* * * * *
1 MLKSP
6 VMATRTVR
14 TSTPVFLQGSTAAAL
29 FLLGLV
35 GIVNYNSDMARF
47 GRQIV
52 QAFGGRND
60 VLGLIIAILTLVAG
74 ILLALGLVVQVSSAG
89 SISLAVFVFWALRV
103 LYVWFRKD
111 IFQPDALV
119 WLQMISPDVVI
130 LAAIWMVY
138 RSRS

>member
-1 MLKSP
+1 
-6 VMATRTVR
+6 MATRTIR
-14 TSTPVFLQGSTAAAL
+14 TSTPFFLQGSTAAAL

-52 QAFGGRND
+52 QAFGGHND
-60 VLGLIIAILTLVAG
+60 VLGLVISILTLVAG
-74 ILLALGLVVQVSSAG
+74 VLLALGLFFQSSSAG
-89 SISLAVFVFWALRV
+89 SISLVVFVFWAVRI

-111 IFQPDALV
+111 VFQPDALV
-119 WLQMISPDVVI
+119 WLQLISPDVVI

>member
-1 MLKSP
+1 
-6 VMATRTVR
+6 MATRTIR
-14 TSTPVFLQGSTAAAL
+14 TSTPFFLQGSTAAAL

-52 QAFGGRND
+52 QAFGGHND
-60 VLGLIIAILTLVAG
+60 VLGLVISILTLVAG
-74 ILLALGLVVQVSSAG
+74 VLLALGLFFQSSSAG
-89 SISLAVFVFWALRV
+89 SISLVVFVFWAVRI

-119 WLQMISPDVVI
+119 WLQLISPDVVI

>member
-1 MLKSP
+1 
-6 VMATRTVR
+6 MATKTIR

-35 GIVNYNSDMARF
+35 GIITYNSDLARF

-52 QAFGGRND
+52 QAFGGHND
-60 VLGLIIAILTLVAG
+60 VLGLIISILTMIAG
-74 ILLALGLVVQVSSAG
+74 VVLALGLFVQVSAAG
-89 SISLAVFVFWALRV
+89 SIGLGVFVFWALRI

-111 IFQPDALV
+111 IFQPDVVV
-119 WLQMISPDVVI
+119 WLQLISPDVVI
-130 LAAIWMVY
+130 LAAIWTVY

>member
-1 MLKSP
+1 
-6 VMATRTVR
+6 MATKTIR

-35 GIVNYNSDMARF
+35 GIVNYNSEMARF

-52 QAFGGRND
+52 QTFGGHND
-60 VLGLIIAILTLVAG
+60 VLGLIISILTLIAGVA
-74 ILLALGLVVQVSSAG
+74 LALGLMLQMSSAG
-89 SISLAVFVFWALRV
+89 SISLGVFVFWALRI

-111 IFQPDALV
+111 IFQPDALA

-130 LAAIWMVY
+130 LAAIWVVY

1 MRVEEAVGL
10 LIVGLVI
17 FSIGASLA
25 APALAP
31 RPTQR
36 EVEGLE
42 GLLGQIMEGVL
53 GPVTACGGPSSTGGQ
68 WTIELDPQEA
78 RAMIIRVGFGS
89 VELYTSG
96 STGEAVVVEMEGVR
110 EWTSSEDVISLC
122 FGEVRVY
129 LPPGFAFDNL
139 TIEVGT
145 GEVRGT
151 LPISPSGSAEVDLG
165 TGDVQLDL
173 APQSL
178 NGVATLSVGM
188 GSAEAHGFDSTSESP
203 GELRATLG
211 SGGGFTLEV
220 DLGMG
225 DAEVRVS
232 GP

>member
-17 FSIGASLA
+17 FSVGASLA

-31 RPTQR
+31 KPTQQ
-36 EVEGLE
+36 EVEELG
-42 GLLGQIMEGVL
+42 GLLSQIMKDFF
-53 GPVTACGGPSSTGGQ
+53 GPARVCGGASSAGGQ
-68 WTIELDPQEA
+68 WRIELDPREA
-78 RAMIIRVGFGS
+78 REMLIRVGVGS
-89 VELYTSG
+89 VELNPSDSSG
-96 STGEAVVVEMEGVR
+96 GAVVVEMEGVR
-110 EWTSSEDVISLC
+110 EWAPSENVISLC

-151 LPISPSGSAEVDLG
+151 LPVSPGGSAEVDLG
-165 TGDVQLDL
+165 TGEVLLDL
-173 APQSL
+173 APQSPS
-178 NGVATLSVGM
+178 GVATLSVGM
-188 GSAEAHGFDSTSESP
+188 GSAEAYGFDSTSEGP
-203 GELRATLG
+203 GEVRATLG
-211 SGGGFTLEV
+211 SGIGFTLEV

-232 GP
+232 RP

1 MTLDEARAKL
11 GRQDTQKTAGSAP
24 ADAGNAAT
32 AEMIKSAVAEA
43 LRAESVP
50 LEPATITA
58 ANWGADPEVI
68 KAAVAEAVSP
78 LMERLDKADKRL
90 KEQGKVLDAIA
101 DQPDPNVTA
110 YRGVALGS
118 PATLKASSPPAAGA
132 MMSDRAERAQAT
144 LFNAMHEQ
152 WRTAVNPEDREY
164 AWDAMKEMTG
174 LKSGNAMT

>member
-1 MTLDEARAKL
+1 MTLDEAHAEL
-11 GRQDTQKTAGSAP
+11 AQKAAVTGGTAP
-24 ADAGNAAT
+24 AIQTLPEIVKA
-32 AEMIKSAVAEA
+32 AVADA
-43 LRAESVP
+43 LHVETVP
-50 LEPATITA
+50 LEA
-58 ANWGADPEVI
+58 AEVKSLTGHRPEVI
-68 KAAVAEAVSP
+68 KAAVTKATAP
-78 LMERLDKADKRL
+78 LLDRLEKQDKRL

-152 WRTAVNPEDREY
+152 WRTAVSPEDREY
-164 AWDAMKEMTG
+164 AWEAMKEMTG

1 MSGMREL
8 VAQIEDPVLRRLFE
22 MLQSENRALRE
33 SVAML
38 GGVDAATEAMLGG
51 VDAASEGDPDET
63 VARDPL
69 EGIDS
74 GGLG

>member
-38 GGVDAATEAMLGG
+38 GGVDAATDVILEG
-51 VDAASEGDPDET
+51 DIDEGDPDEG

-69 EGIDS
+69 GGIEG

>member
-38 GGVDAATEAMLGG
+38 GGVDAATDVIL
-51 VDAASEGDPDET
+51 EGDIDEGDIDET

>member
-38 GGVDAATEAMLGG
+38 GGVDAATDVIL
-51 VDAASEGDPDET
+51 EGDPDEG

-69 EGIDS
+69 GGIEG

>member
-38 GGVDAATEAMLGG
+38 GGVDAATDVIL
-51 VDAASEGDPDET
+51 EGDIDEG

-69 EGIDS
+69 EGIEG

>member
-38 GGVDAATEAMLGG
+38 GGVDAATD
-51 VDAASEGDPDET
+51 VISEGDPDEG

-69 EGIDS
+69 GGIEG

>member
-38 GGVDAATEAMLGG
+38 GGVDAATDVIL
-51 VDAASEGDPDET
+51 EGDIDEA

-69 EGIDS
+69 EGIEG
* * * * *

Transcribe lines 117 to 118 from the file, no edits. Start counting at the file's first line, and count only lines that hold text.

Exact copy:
225 DAEVRVS
232 GP